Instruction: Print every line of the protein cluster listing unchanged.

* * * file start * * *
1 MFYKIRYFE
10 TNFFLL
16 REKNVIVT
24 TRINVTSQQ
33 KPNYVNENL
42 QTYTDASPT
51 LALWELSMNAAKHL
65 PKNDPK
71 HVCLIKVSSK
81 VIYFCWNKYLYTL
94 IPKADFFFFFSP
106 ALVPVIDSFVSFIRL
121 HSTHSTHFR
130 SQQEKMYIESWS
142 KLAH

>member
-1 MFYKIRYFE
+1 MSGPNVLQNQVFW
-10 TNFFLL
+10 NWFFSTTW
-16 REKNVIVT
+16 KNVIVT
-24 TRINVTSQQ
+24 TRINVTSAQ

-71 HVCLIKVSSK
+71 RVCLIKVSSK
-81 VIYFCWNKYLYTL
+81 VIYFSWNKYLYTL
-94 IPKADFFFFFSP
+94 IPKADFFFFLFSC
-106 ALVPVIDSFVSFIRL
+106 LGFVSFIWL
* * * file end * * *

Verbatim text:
1 MFYKIRYFE
10 TNFFLL
16 REKNVIVT
24 TRINVTSQQ
33 KPNYVNENL
42 QTYTDASPT
51 LALWELSMNAAKHL
65 PKNDPK
71 HVCLIKVSSK
81 VIYFCWNKYLYTL
94 IPKADFFFFFSP
106 ALVPVIDSFVSFIRL
121 HSTHSTHFR
130 SQQEKMYIESWS
142 KLAH

>member
-1 MFYKIRYFE
+1 MSGPNVLQNQVFW
-10 TNFFLL
+10 NWFFSTTW
-16 REKNVIVT
+16 KNVIVT
-24 TRINVTSQQ
+24 TRINVTSAQ

-71 HVCLIKVSSK
+71 RVCLIKVSSK
-81 VIYFCWNKYLYTL
+81 VIYFSWNKYLYTL
-94 IPKADFFFFFSP
+94 IPKADFFFFLFSC
-106 ALVPVIDSFVSFIRL
+106 LGFVSFIWL